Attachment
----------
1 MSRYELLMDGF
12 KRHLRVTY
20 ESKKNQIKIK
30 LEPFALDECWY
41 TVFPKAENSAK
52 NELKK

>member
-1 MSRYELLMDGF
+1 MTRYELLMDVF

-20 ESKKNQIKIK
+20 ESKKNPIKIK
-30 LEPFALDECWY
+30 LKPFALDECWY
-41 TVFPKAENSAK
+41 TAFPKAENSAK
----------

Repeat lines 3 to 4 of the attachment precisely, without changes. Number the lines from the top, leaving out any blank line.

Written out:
20 ESKKNQIKIK
30 LEPFALDECWY